Mar 22, 2011

Whatever Works (2009): Movie Review *spoilers*

Typical of most of my anachronistic reviews, this has been long overdue.

Like most woody allen fare, the tales of jaded quantum physicist Boris Yellnikoff (Larry David) transpire in New York city, whereto the hypochondriacal misanthrope moves after a failed suicide attempt, relinquishing his professorship at Columbia university and divorcing his wife of many years. This transition is precipitated by his biological decay, his disillusionment with the human condition and the institution of marriage, alongwith the reinforcement of his convictions on the futility of life.

Around his new abode in the lower east side, Boris meets optimists, which includes philosophical scholars and butchers among contrarians of other stripes , who engage with him over crumpets and apple pie on subjects ranging from the Original intentions of Karl Marx to medical malpractice.He also takes to coaching toddlers in the fine game of chess and takes great delight in calling them “cretins” to rake his wherewithal. These activities tide him over from one afternoon to another and appear to make the ordeal he calls life bearable.As he returns one evening from his ritualistic ranting and raving at the bakery, he is affrighted by the fascinatingly dense Melody(Evan Rachel wood), who emerges from under a pile of cardboard boxes and begs for sustenance . Briefly reluctant, Boris begrudgingly relents after kibitzing her lifestyle and offers her shelter for the night and the night alone. 

Mar 18, 2011

A Loner-in-the-world

Imagination consigns one to utter connectedness 
with all else... even amidst apparent isolation
I am hard pressed to conjure a metaphor that might sufficiently and poignantly embody the existence of a loner, a loner in the world, in the strange world of socially actuated indivuduals; 

...a stray note in a harmonic symphony, a system out of sync with the rythm of things around it, an outsider 'peeping in' on socieity, anxious occupant of the vantage point in a solipsistic inner world... perhaps!! 

How married couples without children struggle to anchor thier social intercourse with other couples who have and are preoccupied with children; how an individual who does not marry suddenly runs out of common ground with those around him as they all get hitched; how a student dropping year after school experiences a lessening camaradrie with friends already in college; ...that i reckon is somewhat how a loner feels in the company of those used to having enduring personalized social relationships.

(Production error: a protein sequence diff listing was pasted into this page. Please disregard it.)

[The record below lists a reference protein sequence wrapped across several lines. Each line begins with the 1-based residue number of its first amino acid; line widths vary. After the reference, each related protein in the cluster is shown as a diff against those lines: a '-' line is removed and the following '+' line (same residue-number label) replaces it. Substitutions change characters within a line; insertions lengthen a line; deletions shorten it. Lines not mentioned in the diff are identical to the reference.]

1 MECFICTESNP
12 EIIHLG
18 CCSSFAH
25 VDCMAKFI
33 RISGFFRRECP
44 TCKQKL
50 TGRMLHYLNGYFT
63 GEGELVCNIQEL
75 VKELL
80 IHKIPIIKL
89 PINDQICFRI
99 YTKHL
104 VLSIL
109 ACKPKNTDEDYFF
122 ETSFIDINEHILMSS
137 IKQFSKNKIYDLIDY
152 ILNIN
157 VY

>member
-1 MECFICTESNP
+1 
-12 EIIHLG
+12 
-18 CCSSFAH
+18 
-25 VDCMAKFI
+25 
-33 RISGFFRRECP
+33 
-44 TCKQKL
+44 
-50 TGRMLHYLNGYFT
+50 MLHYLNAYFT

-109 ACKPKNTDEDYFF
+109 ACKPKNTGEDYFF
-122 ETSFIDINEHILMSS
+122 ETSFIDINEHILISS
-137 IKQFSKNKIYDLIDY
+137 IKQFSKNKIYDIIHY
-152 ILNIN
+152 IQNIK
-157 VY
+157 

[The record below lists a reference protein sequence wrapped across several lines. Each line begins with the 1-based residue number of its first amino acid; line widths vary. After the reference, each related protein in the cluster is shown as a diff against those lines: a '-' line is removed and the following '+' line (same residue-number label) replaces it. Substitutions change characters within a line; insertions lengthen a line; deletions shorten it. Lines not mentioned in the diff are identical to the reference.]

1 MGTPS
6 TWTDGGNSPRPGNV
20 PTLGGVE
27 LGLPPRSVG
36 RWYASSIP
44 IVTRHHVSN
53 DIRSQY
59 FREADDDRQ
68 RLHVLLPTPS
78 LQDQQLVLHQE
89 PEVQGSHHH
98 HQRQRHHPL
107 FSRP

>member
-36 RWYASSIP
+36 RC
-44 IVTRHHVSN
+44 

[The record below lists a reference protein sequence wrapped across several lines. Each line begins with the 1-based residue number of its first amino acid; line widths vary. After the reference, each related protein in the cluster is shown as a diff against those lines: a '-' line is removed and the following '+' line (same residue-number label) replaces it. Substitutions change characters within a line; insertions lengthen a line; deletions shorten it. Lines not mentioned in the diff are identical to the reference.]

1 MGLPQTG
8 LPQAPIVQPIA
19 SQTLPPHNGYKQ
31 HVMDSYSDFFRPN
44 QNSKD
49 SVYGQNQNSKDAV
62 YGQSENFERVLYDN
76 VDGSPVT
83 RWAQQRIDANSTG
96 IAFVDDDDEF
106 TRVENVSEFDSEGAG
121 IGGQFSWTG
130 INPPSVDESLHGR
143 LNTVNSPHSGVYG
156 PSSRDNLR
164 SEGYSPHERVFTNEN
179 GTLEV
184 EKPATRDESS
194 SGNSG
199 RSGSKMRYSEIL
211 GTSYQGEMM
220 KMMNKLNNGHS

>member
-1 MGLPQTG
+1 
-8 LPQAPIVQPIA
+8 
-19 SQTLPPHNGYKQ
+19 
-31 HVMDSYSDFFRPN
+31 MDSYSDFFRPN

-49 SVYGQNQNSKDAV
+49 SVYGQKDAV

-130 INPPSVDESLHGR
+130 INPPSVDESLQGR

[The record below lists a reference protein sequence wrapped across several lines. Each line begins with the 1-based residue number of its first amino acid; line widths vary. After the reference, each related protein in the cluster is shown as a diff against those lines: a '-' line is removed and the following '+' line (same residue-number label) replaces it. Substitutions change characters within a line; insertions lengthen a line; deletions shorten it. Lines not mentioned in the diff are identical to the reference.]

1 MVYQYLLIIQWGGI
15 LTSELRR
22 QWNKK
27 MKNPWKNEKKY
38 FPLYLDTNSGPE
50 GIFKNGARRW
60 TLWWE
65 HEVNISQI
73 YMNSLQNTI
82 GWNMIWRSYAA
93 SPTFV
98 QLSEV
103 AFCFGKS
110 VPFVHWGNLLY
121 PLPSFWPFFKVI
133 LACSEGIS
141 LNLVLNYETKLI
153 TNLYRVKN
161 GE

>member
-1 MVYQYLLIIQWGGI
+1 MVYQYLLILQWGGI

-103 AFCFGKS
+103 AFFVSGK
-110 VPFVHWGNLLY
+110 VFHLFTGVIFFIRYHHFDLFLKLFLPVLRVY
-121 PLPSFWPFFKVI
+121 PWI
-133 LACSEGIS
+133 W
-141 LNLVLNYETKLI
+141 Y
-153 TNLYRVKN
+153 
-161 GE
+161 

Just as parent-talk made only idiosyncratic sense to children, leftist talk did to the rightist, scinence-talk to the artist, idealistic-talk to the pragmatist... social talk might make only non-intuitive sense to the loner, even though be it so that he or she fully comprehends it, understands it... just that he or she does not wish to organically partake in it... does not experience life as that!!

He is not self-centred, not ego-maniacal, not delusional neccessarily. He need not be disordered, dysfunctional or pathological. It is quite plausible, and perhaps often the case, that he internalises the social experience of existence on a different ontological register. His representations of other people, and other peoples' relations to other people, are logical, rational, dry, un-dramatic, un-romantic, un-fuzzy but completely empathetic, sincere, honest and imbued with a certain order, structure, function.

Mar 2, 2011

A thing is what it is measured to be: The illusion of immeasurability of existence (A Prelude)

A relatively inflexible, mostly facile but a rigidly stable world-view imbued with certainty is what constitutes the received wisdom for most people .... it is what becomes of their acculturation, their foreclosed attempts to understand life. Whereas for the  ones sophisticated in the habits of thought, it becomes fashionable to brandish a sort of wholesale skepticism which dismisses all philosophical dictums as mere culture-bound prejudices and worse still, rationalizations of the prevailing power relations in the concerned society. While the contribution toward maintenance of civilizational equilibrium of the former is clearly discernible, so is the contribution of the latter toward the occasional revolutionary disruption of that equilibrium that is essential for enabling progress; But what ought also be clearly understood... is that none of them are any the better in their claim to veridicality.

Both these 'epistemic attitudes' represent an obfuscation, of opposite kinds,  of reality - one attributes asphyxiating changelessness to the prevailing notion of reality while the other plunges it into absurd super-fluidity.